Rockets to meet with White about his anxiety disorder

The Houston Rockets will meet with rookie forward Royce White on Monday to work out issues regarding his anxiety disorder

Jamie Grace Is Holding On

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Jamie Grace Harper may be the world’s only musician with Tourette syndrome, ADHD, obsessive-compulsive disorder, echolalia, anxiety disorder—and a Grammy nod. Nominated for Best Contemporary Christian Music Song (for her breakout hit “Hold Me”), Harper, 20, attended February’s Grammy ceremony with her family; the rest of the year, she lives in Atlanta with her parents, James and Mona Harper, cofounders and pastors of Kingdom City Church.

Harper is open about her struggles with Tourette syndrome, which started when she was about 8 years old in the form of tics—involuntary movements and sounds—and an obsession to repeat certain behaviors and phrases. “It took our lives for a spin,” she says of the diagnosis. “I learned early on that Tourette’s is not life-threatening, but it is life-altering.”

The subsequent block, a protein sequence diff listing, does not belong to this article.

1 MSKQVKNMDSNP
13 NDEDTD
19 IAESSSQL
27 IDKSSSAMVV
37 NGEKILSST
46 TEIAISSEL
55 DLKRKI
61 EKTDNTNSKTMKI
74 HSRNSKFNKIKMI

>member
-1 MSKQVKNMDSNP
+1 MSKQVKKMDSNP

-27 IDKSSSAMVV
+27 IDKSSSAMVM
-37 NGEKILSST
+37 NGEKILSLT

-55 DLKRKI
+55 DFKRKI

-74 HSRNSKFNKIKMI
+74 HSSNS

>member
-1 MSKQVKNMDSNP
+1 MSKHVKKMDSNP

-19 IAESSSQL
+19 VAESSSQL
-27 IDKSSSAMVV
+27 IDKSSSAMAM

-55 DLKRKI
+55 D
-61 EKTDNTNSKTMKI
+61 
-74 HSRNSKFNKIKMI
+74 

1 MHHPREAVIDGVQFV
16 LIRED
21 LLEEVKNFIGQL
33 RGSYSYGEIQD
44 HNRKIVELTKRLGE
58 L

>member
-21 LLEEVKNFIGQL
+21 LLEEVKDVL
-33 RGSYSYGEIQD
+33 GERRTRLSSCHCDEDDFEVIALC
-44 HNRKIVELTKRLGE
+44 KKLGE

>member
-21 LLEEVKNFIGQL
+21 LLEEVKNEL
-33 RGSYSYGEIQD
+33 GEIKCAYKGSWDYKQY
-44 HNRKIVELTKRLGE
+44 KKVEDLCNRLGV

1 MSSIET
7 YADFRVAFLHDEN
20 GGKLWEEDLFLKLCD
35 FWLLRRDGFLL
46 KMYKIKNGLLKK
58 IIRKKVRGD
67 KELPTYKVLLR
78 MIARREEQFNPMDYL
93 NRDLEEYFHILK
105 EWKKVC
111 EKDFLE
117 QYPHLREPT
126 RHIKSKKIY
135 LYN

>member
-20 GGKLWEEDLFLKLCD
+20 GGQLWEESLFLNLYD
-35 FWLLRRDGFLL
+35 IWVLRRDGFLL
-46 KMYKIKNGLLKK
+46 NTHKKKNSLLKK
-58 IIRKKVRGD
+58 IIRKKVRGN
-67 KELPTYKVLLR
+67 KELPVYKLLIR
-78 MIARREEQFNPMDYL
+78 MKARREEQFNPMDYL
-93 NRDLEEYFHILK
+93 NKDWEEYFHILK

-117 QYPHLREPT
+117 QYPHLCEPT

Harper has been crazy busy since releasing her debut album, One Song at a Time, in September 2011. In addition to more than 100 shows, she’s been working on a new album, writing a novel, recording a Christmas song (with older sister Morgan) for a holiday project, speaking on the Revolve Tour (for teen girls), acting in a movie (Grace Unplugged, due in 2013), and, incredibly, graduating from college, with a degree in children’s ministry from Point University (formerly Atlanta Christian College). All before her 21st birthday.

Question Answer

Your Facebook page includes your phone number. Why?

It’s a public number anybody can call if they just want to say hey or leave a voice mail. A couple times a month I’ll reply to a few of them, and sometimes I’ll just answer it myself, and we’ll chat about life and stuff. It’s fun to connect with people.

Why is that important to you?